By Yelin Jung
For the Mitzpeh

Jewish students at this university spread their voices about Judaism, identities and struggles in Sermon Slam hosted by LAVI UMD at the Stamp Student Union Thursday night. About 100 people attended the event to listen their stories related to this year’s theme, “Shema: Hear Our Voices.”

Sermon Slam was a Jewish spoken word and visual art display event founded in 2013 in Philadelphia by David Zvi Kalman.

“We really wanted the event this year to be about hearing different voices. We focused a lot on diversity in different slammers, that everyone share a different story about what it means for their voices to be heard in Judaism,” Pamela Kekst, one of the organizers and sophomore psychology major, said.

The other LAVI organizer, freshman psychology major Talya Gordon, wanted to create a place to share personal experiences in a cultural and creative way.

“The goal of this event is just for people to feel and express their own personal Jewish journeys through slam poetries and art,” Gordon said.

The room was filled with finger-snapping whenever audiences sympathized with the nine slammers’ stories.

Moshe Klein, a sophomore government and politics and economics major, emphasized the importance of breaking the safe zone and finding a new one in his narrative.

“I am a committed, observant Jew who believes in the necessity to leave my comfort zone and engage with the world—even when it is difficult, and to care about greater society, even when it is easy not to,” he said.

Attendees observe artworks "Silent Voice" by Zev Shields (left) and "The Voices in Our Head" by Dene Gershkovich (right), after the event. Yelin Jung/Mitzpeh.
Attendees observe artwork after the event. Yelin Jung/Mitzpeh.
"Silent Voice" by Zev Shields (left) and "The Voices in Our Head" by Dene Gershkovich (right). Yelin Jung/Mitzpeh.
“Silent Voice” by Zev Shields (left) and “The Voices in Our Head” by Dene Gershkovich (right). Yelin Jung/Mitzpeh.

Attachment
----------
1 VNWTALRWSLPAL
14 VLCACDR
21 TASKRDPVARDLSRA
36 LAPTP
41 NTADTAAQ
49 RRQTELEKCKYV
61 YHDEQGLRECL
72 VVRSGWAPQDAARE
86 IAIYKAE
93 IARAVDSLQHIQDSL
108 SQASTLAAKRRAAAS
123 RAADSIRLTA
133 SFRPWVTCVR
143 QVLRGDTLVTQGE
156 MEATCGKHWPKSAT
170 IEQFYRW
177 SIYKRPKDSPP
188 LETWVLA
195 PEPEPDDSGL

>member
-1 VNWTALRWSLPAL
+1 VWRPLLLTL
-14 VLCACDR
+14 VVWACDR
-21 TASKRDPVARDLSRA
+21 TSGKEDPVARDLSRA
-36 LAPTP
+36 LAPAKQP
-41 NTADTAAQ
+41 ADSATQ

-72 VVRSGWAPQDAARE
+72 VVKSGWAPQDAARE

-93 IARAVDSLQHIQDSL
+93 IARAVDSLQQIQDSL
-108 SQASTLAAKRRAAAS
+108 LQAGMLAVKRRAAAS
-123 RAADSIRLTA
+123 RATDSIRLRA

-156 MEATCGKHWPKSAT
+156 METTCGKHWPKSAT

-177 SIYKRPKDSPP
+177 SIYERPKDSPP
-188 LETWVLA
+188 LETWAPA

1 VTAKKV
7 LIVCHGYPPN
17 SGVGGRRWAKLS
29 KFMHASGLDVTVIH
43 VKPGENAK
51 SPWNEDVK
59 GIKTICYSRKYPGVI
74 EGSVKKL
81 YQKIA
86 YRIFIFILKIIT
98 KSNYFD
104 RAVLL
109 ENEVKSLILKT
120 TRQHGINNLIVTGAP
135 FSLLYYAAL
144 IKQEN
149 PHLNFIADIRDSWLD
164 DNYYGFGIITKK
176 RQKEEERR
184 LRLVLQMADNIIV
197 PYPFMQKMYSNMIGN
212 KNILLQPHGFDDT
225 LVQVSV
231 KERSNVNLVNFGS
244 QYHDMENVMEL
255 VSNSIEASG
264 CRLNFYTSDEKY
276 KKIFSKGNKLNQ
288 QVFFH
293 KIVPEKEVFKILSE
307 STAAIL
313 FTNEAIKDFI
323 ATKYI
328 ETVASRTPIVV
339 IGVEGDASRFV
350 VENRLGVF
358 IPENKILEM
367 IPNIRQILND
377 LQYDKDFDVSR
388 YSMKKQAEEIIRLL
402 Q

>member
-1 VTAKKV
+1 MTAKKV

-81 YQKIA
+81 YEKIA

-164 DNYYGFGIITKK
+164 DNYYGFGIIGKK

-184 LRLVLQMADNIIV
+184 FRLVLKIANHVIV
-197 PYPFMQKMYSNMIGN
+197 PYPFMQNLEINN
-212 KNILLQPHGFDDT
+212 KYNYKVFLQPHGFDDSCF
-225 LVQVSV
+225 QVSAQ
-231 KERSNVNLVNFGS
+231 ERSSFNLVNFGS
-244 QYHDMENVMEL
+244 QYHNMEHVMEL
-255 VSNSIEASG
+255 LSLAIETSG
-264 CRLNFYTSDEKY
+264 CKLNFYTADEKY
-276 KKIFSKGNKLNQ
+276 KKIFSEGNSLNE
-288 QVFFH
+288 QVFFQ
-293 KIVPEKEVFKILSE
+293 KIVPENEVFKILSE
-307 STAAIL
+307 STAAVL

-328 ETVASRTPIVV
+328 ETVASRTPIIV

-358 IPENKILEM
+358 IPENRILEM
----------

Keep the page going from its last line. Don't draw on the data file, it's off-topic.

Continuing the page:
Sophomore English major Jessica Morris was impressed by last year’s Sermon Slam regarding diversity. This year, she shared a personal story about her identity as a Jewish person living in the U.S. In her poem, she talked how she came to know and love Israel through a trip there.

“I was a freshman, struggling to find my place in the Jewish Maryland community, and I came to the event and thought ‘I could do this,’” Morris said in the booklet. “I’m excited to add my voice to the Jewish community here.”

The mix of humor and seriousness was the most impressive part of the slammers’ narratives, sophomore government and politics major Anat Berday-Sacks said.

“People say things that they are normally too scared to say out loud,” she said. “I think a lot of people are scared to do it, but they do it in anyhow.”

There were eight undergraduate students’ artworks exhibited in the room, and attendees enjoyed them before and after the slam.

Junior history major Miri Miller, who displayed her mixed-media painting “Sah-gol,” said she focused on the story of daughter of Pharaoh, who pulled Moshe out from the Nile River. She was inspired by Alice Walker’s “The Color Purple” and Aaron Douglas’ paintings.

“[Douglas] does all this cool stuff with sound and painting, and I wanted to somehow convey the voice that was crying out in the painting,” Miller said. ”So I used some of the techniques that he uses in his painting to convey sound and voices in people crying out, to convey the similar things in my painting.”

Sophomore graphic design major Zev Shields said composition of art and slam poetry was his favorite thing at the event.

“I actually start crying at the last one [because] I resonated with that, my great grandmother had dementia,” he said. “I think that it’s very good to expand out into different cultural things such as slam poetry.”

Sermon Slam makes students not only feel connections to the Jewish community, but also listen to many different opinions, Kekst said.
“This event brings everyone together to listen to each other’s voices, so like ‘What is your connection to Judaism and how is it different with somebody else’s,’” she said. “It’s like celebrating diversity.”

CORRECTION: A previous version of this article incorrectly identified Zev Shields as Jeb Shields.


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